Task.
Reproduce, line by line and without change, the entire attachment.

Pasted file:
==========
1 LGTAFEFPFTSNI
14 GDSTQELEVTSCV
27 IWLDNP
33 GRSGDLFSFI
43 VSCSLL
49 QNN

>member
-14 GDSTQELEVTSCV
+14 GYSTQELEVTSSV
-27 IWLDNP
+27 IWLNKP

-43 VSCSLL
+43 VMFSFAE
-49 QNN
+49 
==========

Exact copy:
1 LGTAFEFPFTSNI
14 GDSTQELEVTSCV
27 IWLDNP
33 GRSGDLFSFI
43 VSCSLL
49 QNN

>member
-14 GDSTQELEVTSCV
+14 GYSTQELEVTSSV
-27 IWLDNP
+27 IWLNKP

-43 VSCSLL
+43 VMFSFAE
-49 QNN
+49 